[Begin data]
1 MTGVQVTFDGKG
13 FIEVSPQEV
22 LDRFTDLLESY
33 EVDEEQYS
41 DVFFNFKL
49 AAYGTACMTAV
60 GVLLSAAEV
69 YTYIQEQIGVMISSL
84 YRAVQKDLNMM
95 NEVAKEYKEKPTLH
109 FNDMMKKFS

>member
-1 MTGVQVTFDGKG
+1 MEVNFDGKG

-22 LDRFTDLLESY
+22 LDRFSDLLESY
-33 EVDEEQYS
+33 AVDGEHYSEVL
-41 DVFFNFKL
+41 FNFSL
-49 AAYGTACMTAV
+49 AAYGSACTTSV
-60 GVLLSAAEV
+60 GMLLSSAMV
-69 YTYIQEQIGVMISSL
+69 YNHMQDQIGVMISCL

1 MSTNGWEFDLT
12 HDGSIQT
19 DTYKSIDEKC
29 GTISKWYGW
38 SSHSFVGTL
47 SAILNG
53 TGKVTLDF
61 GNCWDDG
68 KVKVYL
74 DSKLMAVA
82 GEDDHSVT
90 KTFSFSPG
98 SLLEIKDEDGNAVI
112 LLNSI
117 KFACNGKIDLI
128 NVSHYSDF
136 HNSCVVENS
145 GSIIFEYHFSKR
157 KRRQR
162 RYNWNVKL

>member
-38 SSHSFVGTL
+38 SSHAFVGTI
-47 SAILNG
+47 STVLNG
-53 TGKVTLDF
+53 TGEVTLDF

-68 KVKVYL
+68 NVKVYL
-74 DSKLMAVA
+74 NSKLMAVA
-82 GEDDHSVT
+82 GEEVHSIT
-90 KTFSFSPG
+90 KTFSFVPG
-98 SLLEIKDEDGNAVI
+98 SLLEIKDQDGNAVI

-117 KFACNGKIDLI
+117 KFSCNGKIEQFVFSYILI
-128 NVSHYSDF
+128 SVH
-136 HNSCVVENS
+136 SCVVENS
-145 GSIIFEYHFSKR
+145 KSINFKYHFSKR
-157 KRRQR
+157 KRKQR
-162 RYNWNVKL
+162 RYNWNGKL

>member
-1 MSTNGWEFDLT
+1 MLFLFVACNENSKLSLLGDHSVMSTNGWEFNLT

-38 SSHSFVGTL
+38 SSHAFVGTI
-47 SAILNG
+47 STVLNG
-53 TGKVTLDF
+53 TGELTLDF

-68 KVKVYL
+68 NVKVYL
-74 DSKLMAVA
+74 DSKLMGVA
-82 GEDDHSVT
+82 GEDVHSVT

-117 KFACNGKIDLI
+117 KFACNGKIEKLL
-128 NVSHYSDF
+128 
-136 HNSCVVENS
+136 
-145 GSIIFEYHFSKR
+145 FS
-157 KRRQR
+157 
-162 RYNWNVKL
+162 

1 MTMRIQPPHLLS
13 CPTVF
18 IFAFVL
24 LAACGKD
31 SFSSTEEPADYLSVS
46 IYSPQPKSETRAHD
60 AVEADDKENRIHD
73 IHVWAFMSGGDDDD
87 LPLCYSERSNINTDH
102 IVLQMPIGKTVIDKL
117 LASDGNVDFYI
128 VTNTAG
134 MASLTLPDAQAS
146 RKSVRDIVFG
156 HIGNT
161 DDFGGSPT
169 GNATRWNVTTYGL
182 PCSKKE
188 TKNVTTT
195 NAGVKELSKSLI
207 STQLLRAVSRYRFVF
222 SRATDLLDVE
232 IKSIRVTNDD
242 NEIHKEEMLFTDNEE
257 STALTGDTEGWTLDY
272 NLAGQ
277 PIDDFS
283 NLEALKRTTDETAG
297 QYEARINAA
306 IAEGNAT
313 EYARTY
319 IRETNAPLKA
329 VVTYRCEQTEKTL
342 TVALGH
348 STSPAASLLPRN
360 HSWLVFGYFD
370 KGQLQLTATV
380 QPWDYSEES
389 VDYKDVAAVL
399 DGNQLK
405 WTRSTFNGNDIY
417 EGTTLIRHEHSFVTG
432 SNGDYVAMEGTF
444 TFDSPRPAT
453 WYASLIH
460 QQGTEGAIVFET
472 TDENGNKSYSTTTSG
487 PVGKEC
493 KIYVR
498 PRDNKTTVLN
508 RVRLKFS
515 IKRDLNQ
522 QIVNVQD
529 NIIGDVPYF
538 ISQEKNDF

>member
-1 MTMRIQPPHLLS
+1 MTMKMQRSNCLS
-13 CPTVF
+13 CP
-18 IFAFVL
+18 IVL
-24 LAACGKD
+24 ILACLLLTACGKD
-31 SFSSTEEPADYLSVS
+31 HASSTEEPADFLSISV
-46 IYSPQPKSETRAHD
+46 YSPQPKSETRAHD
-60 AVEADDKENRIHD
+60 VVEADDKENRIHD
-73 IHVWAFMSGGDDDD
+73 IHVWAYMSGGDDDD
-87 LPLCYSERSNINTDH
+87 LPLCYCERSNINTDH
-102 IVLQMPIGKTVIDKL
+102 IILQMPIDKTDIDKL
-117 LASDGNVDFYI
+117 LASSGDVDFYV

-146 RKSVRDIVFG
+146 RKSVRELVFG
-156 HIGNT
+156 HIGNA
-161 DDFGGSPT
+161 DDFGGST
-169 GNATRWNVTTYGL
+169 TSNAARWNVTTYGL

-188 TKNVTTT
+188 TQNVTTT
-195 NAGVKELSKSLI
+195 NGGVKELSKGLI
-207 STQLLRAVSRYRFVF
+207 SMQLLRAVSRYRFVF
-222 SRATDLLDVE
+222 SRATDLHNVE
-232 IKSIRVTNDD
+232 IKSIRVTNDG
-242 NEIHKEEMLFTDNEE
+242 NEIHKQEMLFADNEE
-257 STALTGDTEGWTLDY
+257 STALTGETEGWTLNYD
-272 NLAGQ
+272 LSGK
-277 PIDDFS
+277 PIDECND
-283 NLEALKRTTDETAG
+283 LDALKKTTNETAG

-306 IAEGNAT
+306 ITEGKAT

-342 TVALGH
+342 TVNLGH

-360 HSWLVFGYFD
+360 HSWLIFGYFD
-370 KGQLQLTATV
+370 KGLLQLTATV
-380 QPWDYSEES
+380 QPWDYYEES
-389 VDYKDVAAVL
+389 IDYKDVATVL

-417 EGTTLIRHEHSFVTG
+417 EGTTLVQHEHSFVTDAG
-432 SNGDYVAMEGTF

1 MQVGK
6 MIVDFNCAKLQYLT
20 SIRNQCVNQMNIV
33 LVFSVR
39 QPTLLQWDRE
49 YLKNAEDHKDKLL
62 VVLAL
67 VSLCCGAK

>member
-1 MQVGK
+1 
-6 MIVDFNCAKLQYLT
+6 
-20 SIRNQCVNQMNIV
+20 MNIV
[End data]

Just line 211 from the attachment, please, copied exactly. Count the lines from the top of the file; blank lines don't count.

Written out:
-342 TVALGH